But this story will also do something that every good story does and should – give you hope, give you strength.

”Mistake…just a mistake.”

The one person I always rooted for throughout the book, from the beginning till the end was a boy. An eighteen-year-old boy. This boy is reckless until he isn’t. This boy is harmful until he isn’t. This boy is a beast. Yes. But a beast hiding a fatherless childhood, a brute hiding the fear of non-acceptance. A brother, an uncle, a lover, a friend..he is all those things. If only people could look behind that strong facade. If only the man with the blue collared t-shirt didn’t think of him as just a mistake.

”Just a mistake”

One other thing about the writing that struck me as most beautiful is the amazing use of repetition by Backman throughout the novel. He uses it to tug at our curiosity in just the right amounts and at just the right places. And it may not seem like much right now but when you’ll read it, you’ll understand just how much it adds to the beauty of the story.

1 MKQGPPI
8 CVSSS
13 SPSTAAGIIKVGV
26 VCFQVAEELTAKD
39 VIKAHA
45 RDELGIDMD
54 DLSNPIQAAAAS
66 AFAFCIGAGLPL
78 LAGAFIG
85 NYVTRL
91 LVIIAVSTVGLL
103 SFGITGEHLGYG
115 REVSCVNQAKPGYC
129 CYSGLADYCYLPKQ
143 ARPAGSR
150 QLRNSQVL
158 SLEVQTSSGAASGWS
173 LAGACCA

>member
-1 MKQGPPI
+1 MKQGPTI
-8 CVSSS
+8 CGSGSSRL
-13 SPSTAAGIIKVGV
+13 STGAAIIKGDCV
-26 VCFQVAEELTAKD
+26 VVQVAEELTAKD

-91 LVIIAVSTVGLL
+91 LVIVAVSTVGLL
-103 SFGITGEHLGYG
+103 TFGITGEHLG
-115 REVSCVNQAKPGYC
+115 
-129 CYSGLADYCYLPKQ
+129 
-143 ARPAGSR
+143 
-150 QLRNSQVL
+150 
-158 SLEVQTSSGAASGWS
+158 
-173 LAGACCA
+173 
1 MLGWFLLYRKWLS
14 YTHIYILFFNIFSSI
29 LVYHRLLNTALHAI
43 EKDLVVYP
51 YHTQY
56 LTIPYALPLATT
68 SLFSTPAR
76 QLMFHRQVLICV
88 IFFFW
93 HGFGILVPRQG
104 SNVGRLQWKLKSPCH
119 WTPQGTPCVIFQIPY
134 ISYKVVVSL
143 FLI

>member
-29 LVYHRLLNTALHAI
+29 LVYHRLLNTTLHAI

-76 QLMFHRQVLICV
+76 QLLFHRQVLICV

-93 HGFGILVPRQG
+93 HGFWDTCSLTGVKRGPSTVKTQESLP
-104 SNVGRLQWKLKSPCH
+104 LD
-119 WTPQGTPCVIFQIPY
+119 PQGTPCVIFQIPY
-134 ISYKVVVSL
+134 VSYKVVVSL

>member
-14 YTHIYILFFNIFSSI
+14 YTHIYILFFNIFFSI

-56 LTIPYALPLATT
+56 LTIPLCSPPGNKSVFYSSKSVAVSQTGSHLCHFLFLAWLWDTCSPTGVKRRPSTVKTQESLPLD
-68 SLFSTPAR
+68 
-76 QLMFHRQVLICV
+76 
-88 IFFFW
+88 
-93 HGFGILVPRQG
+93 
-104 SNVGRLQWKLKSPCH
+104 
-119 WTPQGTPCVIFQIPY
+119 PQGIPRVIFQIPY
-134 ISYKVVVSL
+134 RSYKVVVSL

In the end, to understand the larger-than-life hearts of the residents of Beartown, you need to read it. You need to let their struggles consume you. They need you. They need you to understand their story. They need to tell it in their own words, horror and all.
Won’t you listen?

“We’ll stand tall if you stand tall”

 

laurels+flowers_0007_Vector Smart Object

What did you think of the book?
Have I convinced you to read it yet?
What part intrigued you the most about this review?
What are you reading right now? Because I am in desperate need of suggestions!